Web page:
Getting your students to follow directions can be a challenge sometimes. It’s even more frustrating when it takes up your limited teaching time. So what can you do, besides have the patience of a saint?
Even a teacher with excellent classroom management will, from time to time, have a student or two who manages to miss the directions provided, or simply doesn’t follow them for whatever reason. Without fail these cute little ones are always quick to say, “What are we doing?” or “I don’t know what to do.” While the first time you hear it you are likely to not have a problem helping out, but after a few times, you’ll be tired of repeating yourself. That’s where these ten ideas come in.
10 Tips to Help Your Students Follow Directions
1.) When providing directions, always make sure you are using an appropriate voice and message. Use the appropriate voice volume, tone, and even the speed, so your students listen well. If you talk too quietly or quickly, they aren’t going to be able to follow directions. Some schools provide portable microphones that teachers can wear. If you scream or shout at them, they are more likely to resist you and your instructions.
2.) Start each activity off with an anticipatory set or an attention getter. To start any activity with instructions, catch their attention first. Establish a moment of silence to grab their attention, stand in front, write a word on the board, or use hand gestures.
Once you have their focused eyes, start with an introduction of what you are about to do. Then, one by one, give instructions while checking their reaction. Their faces will let you know if they are confused or if they get it.
3.) Use actions with keywords. When you give instructions, try to create keywords that are equivalent to actions. This is a good strategy for giving verbal instructions. It is like having a “go” signal. When you say the “magic word,” they should be able to do the correct action. You may also use hand gestures or sound signals. For example, tell them to start writing when you put your hand down.
4.) You repeat, they repeat. Repeat only once and ask them to repeat the directions. Have one, a few, or all of them say the instructions aloud. Give printed out instructions to take home projects or have them copy the instructions in their notes. Repetition is still a key to remembering and this is important in making your students follow directions effectively.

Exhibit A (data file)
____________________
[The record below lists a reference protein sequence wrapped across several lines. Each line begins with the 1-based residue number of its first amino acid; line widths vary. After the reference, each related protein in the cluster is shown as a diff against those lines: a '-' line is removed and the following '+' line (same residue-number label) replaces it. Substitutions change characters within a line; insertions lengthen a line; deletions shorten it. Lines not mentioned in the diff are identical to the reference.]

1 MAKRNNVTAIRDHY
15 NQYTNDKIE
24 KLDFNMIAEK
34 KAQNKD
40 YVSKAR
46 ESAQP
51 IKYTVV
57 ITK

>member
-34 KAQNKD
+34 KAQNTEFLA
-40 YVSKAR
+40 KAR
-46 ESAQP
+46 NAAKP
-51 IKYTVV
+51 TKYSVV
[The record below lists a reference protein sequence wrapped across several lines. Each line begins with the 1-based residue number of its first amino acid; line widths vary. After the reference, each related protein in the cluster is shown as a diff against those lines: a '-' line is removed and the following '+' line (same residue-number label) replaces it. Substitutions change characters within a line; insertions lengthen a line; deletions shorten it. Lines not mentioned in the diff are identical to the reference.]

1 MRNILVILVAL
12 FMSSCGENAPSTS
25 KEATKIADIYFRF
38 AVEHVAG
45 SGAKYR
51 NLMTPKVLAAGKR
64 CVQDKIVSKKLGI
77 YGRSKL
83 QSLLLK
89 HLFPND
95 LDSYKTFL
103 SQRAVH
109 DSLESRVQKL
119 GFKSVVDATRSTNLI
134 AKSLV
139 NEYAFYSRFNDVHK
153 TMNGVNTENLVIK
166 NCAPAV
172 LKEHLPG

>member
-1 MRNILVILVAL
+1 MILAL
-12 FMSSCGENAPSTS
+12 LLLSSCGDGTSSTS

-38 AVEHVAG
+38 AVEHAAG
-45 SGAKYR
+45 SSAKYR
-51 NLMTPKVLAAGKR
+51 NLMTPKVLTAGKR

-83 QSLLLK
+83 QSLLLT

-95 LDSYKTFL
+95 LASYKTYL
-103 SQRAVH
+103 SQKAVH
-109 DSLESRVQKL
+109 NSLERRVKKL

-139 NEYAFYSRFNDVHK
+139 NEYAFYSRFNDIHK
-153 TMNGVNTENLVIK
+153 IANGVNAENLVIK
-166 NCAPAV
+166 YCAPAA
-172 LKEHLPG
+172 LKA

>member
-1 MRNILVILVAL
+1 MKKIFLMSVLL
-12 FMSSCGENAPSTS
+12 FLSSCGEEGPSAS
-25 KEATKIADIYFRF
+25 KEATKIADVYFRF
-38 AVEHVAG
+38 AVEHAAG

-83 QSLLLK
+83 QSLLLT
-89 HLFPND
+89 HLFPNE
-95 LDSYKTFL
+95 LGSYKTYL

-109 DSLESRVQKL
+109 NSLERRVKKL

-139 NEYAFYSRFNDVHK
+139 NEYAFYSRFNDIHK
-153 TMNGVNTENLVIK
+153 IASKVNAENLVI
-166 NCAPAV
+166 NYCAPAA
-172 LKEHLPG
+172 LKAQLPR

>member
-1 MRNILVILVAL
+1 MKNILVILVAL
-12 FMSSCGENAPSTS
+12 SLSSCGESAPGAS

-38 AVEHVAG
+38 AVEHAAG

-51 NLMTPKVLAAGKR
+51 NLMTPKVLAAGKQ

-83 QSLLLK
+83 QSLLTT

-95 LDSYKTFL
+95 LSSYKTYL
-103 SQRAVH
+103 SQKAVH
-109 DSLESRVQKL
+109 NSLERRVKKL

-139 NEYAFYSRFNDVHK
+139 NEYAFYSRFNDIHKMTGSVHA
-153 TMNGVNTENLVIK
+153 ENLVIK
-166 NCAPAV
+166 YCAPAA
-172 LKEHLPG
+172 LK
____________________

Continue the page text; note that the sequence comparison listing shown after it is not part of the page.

5.) Use visuals to help students follow directions. Say your instructions with visual aids: PowerPoint presentations, flipcharts, flashcards, or just simply writing the numbered instructions on the board. When they have the instructions right in front of them, it’s easy to point at them.
6.) Break it down! Support your instructions with examples or simplify them by breaking them down in detail. You may also consider modeling the instructions or role-playing them if needed. Actions speak louder than words, right?
7.) Direct with a Reason. Some students have a lot of questions, and these questions are usually a “why” question. When providing your instructions include the “why” for doing it. For example, “turn your books to page 4 and find the most difficult word you encounter. After that, be prepared to know what this means and be able to use it in a sentence.”
8.) Check with a question. Ask your students questions to check to see if they are following directions correctly. Yes, you can still ask the usual “any questions?” but most likely no one will say anything, and as soon as you have them get started, the questions will begin! So instead, ask specific questions, like “which page should we turn to?” or “what should we do after dividing?” Consider asking these other questions too:
- What are you doing now?
- Where are you right now?
- Which one are you doing?
- What should you be doing right now?
9.) Check with others. When they first come to you, ask if they have reached out to any of their other classmates. If not yet, remind them of the “3 Before Me” Rule. I always write it on my board – “C3B4 Me” to remind students. I have my students quietly ask a neighbor what the directions were AND then ask two more – even if the first person told them. That way they are confirming the directions are the same from all three people. If all three people don’t know the directions, then the student should come to see me. At that point, I know I need to try another option on this list.
10.) Countdown. Give your students a time frame to do something. A simple counting to five while clapping your hands to take out their books or to use a timer on the board to show how long they have left to finish cleaning up. And once they are done, teach them a signal to give if they are finished, like one clap or putting their hands above their book.
The most important tip of all when it comes to getting students to follow directions is to use consistency. The more routine you are with your procedures and directions, the more they will be able to follow them on autopilot.
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